Compare any two graphics cards:
GeForce GT 240 GDDR5 vs GeForce GT 430
IntroThe GeForce GT 240 GDDR5 makes use of a 40 nm design. nVidia has clocked the core frequency at 550 MHz. The GDDR5 RAM is set to run at a frequency of 850 MHz on this card. It features 96 SPUs as well as 32 TAUs and 8 ROPs.
Compare all of that to the GeForce GT 430, which has clock speeds of 700 MHz on the GPU, and 900 MHz on the 512 MB of GDDR3 RAM. It features 96 SPUs along with 16 TAUs and 4 ROPs.
(No game benchmarks for this combination yet.)
Power Usage and Theoretical Benchmarks
Power Consumption (Max TDP)
As far as performance goes, the GeForce GT 240 GDDR5 should in theory be quite a bit better than the GeForce GT 430 in general. (explain)
Texel RateThe GeForce GT 240 GDDR5 will be quite a bit (about 57%) more effective at anisotropic filtering than the GeForce GT 430. (explain)
Pixel RateThe GeForce GT 240 GDDR5 should be quite a bit (about 57%) faster with regards to FSAA than the GeForce GT 430, and also should be capable of handling higher screen resolutions without slowing down too much. (explain)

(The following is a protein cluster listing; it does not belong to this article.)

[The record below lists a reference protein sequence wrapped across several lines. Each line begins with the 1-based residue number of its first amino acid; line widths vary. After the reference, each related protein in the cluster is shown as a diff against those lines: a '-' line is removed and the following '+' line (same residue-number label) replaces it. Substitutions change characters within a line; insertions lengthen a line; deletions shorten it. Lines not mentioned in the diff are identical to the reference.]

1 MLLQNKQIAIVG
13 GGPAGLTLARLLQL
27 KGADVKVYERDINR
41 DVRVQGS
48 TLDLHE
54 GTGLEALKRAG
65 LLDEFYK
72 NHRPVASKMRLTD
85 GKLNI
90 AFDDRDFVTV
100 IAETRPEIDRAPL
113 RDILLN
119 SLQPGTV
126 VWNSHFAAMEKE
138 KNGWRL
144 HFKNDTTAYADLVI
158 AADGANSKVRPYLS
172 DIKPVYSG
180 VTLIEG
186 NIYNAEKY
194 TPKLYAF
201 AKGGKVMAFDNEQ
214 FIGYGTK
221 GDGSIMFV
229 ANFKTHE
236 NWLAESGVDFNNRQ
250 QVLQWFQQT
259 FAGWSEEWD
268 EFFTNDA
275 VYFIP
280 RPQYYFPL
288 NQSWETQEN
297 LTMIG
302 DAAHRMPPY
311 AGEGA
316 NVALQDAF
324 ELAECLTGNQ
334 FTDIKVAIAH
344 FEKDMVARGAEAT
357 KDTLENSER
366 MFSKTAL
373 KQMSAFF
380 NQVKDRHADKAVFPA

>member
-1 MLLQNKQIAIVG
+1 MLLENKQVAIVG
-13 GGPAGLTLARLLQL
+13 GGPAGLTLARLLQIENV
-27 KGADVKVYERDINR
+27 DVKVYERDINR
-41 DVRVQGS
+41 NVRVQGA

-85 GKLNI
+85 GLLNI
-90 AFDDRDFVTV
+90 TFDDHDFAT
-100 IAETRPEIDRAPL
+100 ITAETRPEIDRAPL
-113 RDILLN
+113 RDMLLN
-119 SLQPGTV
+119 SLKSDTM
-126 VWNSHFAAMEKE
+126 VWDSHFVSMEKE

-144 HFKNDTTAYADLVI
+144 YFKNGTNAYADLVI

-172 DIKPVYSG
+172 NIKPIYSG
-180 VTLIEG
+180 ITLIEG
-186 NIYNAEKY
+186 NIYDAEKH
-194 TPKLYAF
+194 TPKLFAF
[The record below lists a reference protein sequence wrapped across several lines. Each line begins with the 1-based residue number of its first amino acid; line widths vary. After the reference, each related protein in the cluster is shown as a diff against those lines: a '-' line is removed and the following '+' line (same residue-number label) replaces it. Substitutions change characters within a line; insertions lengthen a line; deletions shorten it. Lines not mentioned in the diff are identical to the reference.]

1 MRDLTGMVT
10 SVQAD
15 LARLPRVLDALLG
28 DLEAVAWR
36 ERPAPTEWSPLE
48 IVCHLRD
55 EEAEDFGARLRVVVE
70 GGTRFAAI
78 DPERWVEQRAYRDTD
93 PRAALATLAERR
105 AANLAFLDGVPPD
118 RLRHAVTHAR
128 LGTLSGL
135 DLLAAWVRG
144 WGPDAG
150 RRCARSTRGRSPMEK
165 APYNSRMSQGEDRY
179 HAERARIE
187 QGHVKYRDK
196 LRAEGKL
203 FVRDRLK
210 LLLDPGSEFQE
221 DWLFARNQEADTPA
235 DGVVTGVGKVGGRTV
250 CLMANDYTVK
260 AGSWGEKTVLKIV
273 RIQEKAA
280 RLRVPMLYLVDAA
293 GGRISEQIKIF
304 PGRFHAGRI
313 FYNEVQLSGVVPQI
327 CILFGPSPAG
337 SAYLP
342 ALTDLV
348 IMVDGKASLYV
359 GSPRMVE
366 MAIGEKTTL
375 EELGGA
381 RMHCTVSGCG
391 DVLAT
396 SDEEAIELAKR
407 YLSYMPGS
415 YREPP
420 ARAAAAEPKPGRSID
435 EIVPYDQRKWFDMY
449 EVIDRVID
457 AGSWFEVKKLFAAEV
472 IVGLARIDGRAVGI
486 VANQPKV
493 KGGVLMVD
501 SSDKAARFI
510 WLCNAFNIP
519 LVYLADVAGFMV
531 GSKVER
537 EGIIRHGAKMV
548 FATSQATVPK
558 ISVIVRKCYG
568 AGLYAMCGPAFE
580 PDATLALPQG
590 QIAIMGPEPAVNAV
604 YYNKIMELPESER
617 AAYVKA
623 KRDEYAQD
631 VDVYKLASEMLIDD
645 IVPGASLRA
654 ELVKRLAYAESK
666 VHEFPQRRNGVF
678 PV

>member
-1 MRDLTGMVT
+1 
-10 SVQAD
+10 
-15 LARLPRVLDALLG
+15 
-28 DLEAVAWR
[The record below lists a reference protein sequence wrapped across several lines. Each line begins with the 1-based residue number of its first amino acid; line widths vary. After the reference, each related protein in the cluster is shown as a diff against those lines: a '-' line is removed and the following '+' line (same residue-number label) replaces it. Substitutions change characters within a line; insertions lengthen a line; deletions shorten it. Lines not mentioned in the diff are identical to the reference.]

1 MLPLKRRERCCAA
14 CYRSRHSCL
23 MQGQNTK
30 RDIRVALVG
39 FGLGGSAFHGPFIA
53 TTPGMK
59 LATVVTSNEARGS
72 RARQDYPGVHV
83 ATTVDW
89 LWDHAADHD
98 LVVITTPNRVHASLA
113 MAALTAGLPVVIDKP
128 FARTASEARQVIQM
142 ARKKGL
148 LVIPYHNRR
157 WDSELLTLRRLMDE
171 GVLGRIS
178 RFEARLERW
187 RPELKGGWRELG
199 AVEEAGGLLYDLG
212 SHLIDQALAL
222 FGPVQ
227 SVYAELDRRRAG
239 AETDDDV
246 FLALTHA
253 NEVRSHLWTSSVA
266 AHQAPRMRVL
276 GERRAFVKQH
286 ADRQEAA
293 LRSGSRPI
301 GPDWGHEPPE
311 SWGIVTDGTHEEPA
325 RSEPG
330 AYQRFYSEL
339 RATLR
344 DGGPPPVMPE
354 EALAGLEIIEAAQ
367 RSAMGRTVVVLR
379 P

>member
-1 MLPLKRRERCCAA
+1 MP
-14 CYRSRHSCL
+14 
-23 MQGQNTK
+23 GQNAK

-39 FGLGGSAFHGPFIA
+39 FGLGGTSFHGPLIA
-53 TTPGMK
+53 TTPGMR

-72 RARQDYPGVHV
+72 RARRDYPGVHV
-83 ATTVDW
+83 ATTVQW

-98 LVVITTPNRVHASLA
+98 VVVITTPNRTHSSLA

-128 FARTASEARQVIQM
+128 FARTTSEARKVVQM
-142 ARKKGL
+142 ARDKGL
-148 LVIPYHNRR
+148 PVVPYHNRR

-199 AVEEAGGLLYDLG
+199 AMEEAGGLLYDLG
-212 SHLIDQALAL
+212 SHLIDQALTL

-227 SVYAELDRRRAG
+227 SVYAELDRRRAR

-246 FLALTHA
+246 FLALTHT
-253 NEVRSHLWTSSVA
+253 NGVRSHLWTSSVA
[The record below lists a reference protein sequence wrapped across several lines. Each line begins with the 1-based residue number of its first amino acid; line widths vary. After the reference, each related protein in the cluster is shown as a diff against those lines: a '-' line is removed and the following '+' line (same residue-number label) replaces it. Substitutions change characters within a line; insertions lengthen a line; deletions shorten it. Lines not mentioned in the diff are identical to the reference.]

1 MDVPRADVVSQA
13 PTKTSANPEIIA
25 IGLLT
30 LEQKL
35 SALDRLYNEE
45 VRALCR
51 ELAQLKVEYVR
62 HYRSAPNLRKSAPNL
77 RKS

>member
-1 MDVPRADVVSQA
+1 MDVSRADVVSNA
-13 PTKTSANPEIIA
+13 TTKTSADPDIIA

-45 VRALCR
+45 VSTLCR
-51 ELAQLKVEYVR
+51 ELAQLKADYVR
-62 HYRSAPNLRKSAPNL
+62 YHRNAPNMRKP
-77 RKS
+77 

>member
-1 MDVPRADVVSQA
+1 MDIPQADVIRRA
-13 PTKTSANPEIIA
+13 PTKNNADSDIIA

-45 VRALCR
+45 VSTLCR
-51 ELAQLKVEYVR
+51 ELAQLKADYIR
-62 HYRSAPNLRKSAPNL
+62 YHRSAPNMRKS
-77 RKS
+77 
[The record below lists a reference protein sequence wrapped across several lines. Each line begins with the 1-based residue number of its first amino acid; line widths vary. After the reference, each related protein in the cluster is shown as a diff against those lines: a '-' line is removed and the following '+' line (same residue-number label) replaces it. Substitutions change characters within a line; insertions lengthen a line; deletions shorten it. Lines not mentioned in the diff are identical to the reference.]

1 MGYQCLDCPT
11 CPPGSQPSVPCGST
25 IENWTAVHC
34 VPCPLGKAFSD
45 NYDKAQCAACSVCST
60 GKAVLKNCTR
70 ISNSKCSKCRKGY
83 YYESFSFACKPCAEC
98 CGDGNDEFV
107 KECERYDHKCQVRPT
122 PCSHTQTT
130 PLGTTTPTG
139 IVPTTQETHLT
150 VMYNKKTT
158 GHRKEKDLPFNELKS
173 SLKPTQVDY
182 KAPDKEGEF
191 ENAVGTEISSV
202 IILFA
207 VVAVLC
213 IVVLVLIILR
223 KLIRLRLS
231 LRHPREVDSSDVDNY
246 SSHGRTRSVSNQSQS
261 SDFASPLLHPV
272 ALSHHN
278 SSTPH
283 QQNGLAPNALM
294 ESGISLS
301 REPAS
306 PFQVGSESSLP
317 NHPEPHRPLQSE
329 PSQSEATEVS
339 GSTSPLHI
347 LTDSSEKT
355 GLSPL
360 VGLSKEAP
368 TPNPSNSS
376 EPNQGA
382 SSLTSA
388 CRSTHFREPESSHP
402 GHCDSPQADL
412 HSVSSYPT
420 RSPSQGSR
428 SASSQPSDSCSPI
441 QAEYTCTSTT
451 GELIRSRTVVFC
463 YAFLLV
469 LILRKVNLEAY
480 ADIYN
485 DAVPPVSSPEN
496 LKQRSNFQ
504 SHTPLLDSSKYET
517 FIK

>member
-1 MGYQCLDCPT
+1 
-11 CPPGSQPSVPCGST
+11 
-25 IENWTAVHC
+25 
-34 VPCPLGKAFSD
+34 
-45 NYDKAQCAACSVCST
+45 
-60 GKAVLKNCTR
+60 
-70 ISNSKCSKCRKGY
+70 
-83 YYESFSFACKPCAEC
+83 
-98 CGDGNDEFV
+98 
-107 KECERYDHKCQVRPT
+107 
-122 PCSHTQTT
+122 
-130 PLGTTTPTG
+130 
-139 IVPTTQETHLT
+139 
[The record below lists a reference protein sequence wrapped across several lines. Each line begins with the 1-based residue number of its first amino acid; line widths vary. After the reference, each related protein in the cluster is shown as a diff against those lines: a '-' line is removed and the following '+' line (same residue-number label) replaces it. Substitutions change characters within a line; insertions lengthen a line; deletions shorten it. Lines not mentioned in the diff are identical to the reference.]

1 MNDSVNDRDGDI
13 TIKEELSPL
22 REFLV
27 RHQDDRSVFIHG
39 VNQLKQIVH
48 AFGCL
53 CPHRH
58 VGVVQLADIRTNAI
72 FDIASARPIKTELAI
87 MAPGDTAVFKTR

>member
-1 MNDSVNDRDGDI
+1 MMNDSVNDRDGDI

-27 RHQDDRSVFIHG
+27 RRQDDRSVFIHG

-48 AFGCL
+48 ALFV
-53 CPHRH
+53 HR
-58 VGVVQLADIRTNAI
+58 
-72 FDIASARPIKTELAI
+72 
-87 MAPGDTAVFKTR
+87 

Please note that the above 'benchmarks' are all just theoretical - the results were calculated based on the card's specifications, and real-world performance may (and probably will) vary at least a bit.
Please note that the price comparisons are based on search keywords - sometimes it might show cards with very similar names that are not exactly the same as the one chosen in the comparison. We do try to filter out the wrong results as best we can, though.
Memory Bandwidth: Bandwidth is the largest amount of information (counted in megabytes per second) that can be moved across the external memory interface within a second. The number is worked out by multiplying the card's bus width by its memory clock speed. If the card has DDR memory, it should be multiplied by 2 once again. If DDR5, multiply by ANOTHER 2x. The better the memory bandwidth, the faster the card will be in general. It especially helps with AA, High Dynamic Range and higher screen resolutions.
Texel Rate: Texel rate is the maximum amount of texture map elements (texels) that are processed per second. This is worked out by multiplying the total amount of texture units of the card by the core speed of the chip. The better this number, the better the video card will be at handling texture filtering (anisotropic filtering - AF). It is measured in millions of texels per second.
Pixel Rate: Pixel rate is the maximum number of pixels that the graphics chip can possibly record to the local memory in a second - measured in millions of pixels per second. Pixel rate is calculated by multiplying the amount of Render Output Units by the the card's clock speed. ROPs (Raster Operations Pipelines - aka Render Output Units) are responsible for drawing the pixels (image) on the screen. The actual pixel fill rate also depends on lots of other factors, especially the memory bandwidth of the card - the lower the bandwidth is, the lower the potential to reach the max fill rate.